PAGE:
But this is a man who only spends his time in the dugout wearing the tracksuit supplied to him by any given association; he’s a micromanager, one obsessed with the idea that a throw-in inside the opponents’ third should be an opportunity for his team to learn movements by the centimetre, and ensures that he can exploit his sideline adversary by putting the 6’3” aerial juggernaut Kári Árnason in the position he knows 5’9” Wayne Rooney will mark during set pieces.
It makes sense, then, that the Norwegian football federation have brought Lagerbäck on as the incredibly delayed successor for Egil ‘Drillo’ Olsen. Both are equally as eloquent and impassioned by their own views on football and often create a similar memorably unmemorable result when translated onto the pitch.
Something the Norwegian national team so sorely missed in the three years Drillo’s actual successor, Per-Mathias Høgmo was in charge, though, was someone with a realistic judgement of not only their own views on the game but how it can be translated with the player pool by which every international manager is limited. Norway, like Iceland, will never compete with the best in terms of players. But they can and have been the second best team in the FIFA rankings, beaten Brazil in the World Cup and – like Lagerbäck has managed – fail to lose against England on seven different occasions.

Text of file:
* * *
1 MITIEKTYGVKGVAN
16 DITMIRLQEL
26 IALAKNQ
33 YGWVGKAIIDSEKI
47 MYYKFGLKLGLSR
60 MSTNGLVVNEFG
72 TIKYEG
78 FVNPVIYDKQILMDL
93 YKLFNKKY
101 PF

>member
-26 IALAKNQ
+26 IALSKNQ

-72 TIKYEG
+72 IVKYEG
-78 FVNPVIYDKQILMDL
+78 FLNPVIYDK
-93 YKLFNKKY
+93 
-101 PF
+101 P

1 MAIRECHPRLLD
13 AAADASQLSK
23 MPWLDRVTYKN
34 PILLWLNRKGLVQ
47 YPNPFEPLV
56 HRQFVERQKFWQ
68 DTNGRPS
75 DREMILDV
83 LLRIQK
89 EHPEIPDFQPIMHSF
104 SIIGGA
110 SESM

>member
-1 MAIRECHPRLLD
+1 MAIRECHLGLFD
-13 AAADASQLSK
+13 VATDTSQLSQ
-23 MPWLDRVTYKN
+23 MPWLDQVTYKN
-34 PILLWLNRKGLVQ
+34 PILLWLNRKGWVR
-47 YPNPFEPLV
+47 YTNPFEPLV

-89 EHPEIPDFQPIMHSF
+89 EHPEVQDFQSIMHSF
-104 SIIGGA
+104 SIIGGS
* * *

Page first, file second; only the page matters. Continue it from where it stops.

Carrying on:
Lagerbäck told the Independent last year, “For a long time many coaches have looked at Barcelona and Spain, and often in Europe they talk about possession football and of course that’s a nice way of playing football but if you don’t have the best players you have to find another way.”